Sign Up for Our Newsletter:
Email: (required)

Are You a Member? (required)

Product

First Name(required)

Last Name(required)



Personal

 

Make Your Money Work for You

Make Your Money Work for You

Every day you hustle. Nose to the grindstone getting through the workday. You’re working hard for your money, but have you ever stopped to think how your money can work for you? Making your money work for you goes beyond an emergency fund or simply being debt free – although, both concepts are a necessity in this instance. It’s about taking the money you’re already making and making it generate returns for you. But, how? There’s no simple answer or even a single way to do it, but these tips can help you get started. Get out of debt First things first, if you have debt get rid of it. After all, you can’t invest in you and your future if you’re giving your money to other people. The first step to a debt-free life is figuring out exactly how much you owe. Most people don’t even know how much debt they’re in, according to a study from The Federal Reserve. Once you know how much debt you have, decide how you’re going to pay your debt. Budget The most important way to change the way you handle your money is to budget. By creating a budget, you are telling your money what you want it to do. When you assign each dollar into a category, you’re controlling where your money goes and what it does. It’s a great first step in reaching your financial goals. Think about it this way: your budget is like a fitness tracker in that it helps you monitor your money. When you monitor your money and know where it is and what it’s...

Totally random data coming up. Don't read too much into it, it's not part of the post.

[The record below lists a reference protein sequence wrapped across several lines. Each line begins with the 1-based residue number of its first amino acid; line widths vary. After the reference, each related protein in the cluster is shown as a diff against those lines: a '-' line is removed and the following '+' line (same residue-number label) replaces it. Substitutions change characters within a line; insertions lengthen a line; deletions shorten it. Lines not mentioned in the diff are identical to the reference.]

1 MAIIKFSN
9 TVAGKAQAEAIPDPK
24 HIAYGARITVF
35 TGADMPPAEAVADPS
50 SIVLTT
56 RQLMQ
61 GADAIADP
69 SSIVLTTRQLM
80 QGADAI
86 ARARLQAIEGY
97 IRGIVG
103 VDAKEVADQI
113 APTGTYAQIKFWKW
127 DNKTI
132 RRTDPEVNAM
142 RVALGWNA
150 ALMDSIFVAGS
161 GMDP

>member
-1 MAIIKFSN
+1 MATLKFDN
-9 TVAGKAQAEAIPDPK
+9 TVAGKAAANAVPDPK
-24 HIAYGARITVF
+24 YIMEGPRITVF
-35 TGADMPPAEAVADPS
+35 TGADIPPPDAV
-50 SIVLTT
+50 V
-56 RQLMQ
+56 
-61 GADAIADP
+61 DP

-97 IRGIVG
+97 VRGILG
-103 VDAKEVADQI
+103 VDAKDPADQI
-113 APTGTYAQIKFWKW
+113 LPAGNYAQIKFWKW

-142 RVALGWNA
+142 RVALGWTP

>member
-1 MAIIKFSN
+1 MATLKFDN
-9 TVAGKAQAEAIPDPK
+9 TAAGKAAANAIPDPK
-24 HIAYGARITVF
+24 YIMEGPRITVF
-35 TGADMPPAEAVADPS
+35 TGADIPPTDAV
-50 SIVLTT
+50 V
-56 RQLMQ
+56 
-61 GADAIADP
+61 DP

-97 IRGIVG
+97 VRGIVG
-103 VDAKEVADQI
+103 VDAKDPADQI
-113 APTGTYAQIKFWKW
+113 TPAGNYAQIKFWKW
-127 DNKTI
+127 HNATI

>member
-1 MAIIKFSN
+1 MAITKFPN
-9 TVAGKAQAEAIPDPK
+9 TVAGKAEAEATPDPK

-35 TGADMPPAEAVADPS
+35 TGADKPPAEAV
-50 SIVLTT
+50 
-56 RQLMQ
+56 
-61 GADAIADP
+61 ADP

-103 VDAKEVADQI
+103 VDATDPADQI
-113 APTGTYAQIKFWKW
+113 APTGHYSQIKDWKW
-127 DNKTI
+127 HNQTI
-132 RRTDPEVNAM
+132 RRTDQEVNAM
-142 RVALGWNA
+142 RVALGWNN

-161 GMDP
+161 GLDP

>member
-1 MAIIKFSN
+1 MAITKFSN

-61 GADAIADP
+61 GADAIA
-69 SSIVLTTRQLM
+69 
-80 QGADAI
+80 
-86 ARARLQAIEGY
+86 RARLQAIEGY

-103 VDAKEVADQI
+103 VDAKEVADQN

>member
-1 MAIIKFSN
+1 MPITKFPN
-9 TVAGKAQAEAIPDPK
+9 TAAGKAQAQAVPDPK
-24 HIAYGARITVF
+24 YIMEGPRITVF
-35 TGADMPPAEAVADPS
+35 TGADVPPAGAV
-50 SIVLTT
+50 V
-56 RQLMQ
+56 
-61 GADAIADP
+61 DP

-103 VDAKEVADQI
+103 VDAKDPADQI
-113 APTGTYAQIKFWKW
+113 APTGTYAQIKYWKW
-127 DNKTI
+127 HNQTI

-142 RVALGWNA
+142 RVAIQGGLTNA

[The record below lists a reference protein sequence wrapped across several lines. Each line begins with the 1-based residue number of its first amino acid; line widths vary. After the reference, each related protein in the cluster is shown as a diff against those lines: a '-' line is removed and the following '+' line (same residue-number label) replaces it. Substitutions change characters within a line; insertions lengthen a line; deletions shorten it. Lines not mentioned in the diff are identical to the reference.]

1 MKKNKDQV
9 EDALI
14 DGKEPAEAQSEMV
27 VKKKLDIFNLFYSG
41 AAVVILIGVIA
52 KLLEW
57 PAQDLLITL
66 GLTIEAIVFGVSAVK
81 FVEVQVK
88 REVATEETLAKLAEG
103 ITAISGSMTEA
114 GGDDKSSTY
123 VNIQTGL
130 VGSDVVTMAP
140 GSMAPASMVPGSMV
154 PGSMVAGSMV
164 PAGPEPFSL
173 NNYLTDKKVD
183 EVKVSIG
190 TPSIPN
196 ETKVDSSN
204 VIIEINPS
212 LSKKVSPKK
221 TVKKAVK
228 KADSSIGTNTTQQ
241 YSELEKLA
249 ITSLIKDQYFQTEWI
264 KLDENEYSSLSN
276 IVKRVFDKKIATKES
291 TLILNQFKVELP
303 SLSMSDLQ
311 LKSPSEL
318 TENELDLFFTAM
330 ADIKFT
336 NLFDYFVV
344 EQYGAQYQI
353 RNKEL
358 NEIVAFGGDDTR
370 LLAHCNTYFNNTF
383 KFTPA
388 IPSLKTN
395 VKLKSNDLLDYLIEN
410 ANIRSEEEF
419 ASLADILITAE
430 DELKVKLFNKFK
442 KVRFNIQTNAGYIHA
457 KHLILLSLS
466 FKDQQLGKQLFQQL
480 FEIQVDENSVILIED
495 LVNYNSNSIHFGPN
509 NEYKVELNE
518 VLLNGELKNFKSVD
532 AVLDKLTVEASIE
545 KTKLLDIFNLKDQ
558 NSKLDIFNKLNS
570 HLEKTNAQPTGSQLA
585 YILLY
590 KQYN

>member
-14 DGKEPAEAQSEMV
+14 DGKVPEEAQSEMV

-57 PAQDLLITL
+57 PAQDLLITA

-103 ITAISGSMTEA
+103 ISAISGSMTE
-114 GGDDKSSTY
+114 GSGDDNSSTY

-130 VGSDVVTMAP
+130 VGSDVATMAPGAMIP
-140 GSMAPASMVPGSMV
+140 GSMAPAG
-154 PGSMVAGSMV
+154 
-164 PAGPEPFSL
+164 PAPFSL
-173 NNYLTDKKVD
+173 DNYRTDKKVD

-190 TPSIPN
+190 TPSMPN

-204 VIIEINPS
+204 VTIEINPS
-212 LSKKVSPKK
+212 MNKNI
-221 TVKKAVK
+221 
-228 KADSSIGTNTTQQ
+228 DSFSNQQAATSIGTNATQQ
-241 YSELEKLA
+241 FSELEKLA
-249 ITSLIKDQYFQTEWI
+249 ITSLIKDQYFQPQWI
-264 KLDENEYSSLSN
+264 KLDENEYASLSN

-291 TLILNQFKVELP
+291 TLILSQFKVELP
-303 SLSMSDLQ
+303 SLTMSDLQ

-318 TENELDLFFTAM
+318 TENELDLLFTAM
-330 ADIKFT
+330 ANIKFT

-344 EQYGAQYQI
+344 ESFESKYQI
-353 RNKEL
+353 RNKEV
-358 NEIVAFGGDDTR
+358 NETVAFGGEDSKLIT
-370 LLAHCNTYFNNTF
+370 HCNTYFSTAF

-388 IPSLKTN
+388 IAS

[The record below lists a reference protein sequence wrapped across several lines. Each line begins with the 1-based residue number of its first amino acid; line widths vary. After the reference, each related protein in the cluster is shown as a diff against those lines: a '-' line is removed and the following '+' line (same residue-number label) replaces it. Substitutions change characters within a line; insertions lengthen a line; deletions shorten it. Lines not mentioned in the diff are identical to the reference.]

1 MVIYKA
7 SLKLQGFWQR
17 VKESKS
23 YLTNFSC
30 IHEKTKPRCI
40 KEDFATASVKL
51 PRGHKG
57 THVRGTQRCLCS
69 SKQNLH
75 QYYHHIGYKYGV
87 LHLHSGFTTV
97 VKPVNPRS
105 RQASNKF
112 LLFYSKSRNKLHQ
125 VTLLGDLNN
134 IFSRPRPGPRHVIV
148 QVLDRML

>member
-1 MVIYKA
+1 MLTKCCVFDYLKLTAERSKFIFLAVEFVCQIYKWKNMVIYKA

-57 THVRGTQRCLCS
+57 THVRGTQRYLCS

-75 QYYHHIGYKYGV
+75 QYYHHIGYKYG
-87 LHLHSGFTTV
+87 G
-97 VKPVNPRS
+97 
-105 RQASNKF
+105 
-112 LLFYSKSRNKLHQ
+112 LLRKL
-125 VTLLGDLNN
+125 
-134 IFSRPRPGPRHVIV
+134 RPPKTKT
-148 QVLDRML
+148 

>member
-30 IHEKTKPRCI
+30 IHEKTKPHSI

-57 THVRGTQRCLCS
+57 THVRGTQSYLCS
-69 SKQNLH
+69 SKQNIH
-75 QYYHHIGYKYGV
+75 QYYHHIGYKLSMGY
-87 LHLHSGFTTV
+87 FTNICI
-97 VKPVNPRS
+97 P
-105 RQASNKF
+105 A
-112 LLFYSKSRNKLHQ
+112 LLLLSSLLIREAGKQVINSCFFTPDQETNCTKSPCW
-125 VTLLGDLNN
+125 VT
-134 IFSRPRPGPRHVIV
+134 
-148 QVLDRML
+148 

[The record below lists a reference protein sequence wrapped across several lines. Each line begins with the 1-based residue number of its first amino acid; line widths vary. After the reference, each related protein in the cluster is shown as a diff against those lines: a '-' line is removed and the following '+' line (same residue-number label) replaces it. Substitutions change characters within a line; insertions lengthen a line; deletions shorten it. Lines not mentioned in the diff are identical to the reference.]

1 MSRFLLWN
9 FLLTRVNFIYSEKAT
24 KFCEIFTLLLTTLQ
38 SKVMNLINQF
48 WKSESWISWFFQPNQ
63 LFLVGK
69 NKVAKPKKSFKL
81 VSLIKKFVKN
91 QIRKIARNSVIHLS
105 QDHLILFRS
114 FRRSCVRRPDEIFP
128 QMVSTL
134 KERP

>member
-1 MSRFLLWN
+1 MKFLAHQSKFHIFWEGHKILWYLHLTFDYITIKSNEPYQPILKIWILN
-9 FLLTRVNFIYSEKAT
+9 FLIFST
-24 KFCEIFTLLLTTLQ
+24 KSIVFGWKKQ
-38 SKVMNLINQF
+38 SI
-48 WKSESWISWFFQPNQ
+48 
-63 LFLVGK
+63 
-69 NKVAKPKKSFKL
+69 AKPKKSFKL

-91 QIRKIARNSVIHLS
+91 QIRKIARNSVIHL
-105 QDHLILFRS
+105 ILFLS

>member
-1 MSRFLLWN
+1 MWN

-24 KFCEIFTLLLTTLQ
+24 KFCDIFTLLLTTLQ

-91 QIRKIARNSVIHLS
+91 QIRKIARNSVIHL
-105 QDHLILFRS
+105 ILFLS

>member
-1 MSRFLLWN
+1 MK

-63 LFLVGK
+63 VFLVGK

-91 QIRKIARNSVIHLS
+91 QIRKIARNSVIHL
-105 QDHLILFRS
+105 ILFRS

Don’t Let High APR’s Hold You Hostage

Don’t Let High APR’s Hold You Hostage

Actor Hill Harper said it perfectly: “Credit card interest payments are the dumbest money of all.” This year wasn’t kind to credit cardholders’ wallets. In 2019, cardholders paid an average of 17% APR – the highest level recorded by the Federal Reserve since 1994. To put it into perspective: in 2009, the average APR registered just under 13% and in 2016 it hovered around 12.5%. (See chart below) Even the maximum APR has climbed significantly. Financial institutions typically over a wide range of APRs. As a result of the increase, maximum APRs are around 25% with the media standing at 21%. So, what does this mean for you? Well, it means you’re likely paying more in interest than you’ve ever paid. But, don’t worry. There are several ways around paying high interest rates that will actually help you in the long run. Avoid balance carryover Ultimately, the best and most responsible way to use a credit card is to pay off the balance monthly. By paying your balance in full each month, you avoid paying interest while reaping the benefits a credit card has to offer. Plus, it helps improve your credit score. Avoid spending more than you have We’ve all done it. We have a credit card for emergencies only, but something comes up we really want, and it finds its way to the credit card. Next thing you know, there are multiple unnecessary purchases on there that you’re trying to pay off. The best habit to get into is not spending more than you can pay off monthly. The more you put on a card, the more...